So my sister and I always struggle with good gifts for my mom because she doesn't need anymore processions. So we try to find fun events or experiences that we can enjoy with her. Over the years I have been into beer I have corrupted the taste buds of people around me including my mom and sister. Hence our idea for a San Diego Brewery tour. Now there are too many breweries in San Diego to do in one day and they are too spread out. So this first year I started with places that I knew my mom and sister would like and made sure to mix in places with food (key).
I put everything together into a nice packet that we wrapped up for her. Here are some screen shots of the packet. If interested please contact me and I'll send you a word version that you can edit.
Optional: We didn't make it but right in the same path is:
Be Safe

My Current All Grain Brew Setup

This is one of the most basic (read cheap) setups I think you can have. Over time I have gotten used to it and I'm making good beer. I'll explain the purpose of each piece and what went into making it.

Mash Tun:
Home Depot 5 gal Beverage Cooler Conversion - there are several sites that detail how to make these (the best). Or you can buy them new for around $100 (here, here). I went with 5 gal because I don't make very large batches and if I want to upgrade I have all the hardware and can just buy a new cooler. I also choose to use a different design for my manifold. You will see most commonly braided mesh screens used or a false bottom. I really liked the manifolds and was inspired by John Palmer's Book Chapter (available for free). I bent 2 pieces with the tighest curve of the pipe bender which was perfect. Then used a hack saw to make slits and fit everything together. I did not solder any of the copper together to make for easier cleaning. It works well and I get my efficiency at about 75% which I find to be a good mix between flavor and economics.

I use a converted Half Barrel(15.5gal) Sanke keg. I ended up completely cutting off the top of the keg. Most people leave the top handles and use a jig to cut out a hole on the top. But to me this is boil kettle and has no need for handles. By cutting off the top (with a angle grinder) it is much easier to clean, easier to fit my immersion chiller, and allows the needed chemicals to boil off and not return to the boil. The fittings are from Bargain fittings which can't be beat. The holes were drilled with 3/4" hole saw but afterwards I found a step drill bit cheap on ebay. Place these fittings as low as possible. My pickup tube is a little bit different, I originally had just a bent piece of copper tubing from the bulk head but since I am doing a lot of small 3 gal batches so I needed the immersion cooler to sit lower in the pot. So I added in 2 90* elbows and it works great.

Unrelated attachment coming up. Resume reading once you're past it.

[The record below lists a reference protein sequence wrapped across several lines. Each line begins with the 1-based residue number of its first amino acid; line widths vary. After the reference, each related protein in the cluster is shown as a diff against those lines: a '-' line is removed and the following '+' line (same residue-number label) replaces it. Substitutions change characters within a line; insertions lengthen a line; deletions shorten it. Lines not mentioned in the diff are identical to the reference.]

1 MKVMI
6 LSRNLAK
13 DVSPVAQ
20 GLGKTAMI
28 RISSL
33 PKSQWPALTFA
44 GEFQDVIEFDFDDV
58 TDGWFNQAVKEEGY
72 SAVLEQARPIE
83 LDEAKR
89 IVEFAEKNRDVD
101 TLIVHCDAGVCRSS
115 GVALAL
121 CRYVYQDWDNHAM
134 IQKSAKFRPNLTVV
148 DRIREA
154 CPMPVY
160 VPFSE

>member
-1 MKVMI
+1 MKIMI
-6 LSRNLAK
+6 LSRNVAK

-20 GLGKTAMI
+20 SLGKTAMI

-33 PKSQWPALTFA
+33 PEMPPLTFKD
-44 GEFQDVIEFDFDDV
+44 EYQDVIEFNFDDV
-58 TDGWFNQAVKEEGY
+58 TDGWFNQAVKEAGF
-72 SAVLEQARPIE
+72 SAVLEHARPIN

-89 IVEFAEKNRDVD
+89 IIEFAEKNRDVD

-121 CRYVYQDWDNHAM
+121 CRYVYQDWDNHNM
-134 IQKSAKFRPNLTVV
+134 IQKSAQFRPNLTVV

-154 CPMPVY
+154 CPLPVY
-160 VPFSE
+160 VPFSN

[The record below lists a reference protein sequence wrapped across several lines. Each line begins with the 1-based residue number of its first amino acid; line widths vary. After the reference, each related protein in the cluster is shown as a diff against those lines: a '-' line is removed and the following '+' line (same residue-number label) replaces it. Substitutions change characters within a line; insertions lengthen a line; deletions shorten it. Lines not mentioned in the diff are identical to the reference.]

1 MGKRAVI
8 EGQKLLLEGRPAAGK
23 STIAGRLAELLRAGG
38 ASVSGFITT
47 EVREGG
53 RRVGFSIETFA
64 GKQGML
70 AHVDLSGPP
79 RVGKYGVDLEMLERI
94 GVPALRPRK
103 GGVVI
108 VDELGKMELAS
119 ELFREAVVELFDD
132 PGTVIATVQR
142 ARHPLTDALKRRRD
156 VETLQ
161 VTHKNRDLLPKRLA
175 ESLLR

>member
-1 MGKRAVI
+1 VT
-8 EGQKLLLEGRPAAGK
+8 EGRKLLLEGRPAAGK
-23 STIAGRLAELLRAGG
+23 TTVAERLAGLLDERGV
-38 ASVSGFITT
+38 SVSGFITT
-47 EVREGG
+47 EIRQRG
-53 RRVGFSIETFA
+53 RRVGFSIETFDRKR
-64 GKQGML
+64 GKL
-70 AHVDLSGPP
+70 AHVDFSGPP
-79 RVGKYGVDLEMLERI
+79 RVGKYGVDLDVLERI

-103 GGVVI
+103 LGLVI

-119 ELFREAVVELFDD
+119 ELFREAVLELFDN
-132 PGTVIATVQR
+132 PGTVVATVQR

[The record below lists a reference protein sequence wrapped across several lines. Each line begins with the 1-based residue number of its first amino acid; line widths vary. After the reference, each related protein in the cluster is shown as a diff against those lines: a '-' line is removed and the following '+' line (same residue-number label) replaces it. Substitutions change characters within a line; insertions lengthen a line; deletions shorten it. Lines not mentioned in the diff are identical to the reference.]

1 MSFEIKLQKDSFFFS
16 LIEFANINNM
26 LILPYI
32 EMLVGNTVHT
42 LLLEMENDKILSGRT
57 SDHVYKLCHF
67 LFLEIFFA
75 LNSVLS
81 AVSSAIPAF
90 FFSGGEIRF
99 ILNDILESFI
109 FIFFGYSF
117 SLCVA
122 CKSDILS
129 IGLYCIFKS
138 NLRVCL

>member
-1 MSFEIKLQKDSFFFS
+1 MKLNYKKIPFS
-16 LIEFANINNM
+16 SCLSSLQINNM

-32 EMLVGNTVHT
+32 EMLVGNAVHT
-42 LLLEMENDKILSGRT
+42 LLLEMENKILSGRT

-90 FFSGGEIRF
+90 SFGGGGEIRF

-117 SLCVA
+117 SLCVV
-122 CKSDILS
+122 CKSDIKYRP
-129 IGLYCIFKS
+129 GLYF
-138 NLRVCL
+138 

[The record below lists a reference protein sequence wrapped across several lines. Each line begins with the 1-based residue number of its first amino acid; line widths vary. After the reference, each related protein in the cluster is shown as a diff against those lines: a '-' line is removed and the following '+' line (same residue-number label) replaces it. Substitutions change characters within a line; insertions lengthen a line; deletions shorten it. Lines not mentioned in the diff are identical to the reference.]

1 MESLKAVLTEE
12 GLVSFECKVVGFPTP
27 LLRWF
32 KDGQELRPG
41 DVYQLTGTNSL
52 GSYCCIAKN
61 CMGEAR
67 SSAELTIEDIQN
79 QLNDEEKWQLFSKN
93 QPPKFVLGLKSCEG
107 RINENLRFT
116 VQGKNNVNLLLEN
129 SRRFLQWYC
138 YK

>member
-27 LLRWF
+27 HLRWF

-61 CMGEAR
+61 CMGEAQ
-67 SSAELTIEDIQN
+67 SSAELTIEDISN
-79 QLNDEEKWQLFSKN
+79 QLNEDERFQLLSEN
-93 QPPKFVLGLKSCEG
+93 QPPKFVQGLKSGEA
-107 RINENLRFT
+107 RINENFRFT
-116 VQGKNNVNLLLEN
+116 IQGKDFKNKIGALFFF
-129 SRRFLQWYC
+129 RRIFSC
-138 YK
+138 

Bayou Classic SQ-14 it is pretty cheap on Amazon. It is sturdy and fits the keggle perfectly.

5 gal glass carboy

 5 gal  kegs

  • 1. Sanke Keg top and a 6.5 gal carboy cap stretched over the opening

  • 2. Corny Keg and I remove the gas disconnect and attach 3/4" clear tubing with a SS hose clamp 

Several 1 gal glass carboys for experiments

Fermentation Fridge:
I built my own from scratch. Refer to the Fermentation Chamber.

Racking Method:
I am a new convert over to a Stainless Steel Racking cane (easy to sanitize in wall paper tray and clean with dip tube brush). I also use a sterile filter (mark your "in" side with tape) to start the siphon. To take it one step further I use my paintball CO2 tank to blow CO2 to start the siphon. This system works great as long as you are using carboys.

Related Posts Plugin for WordPress, Blogger...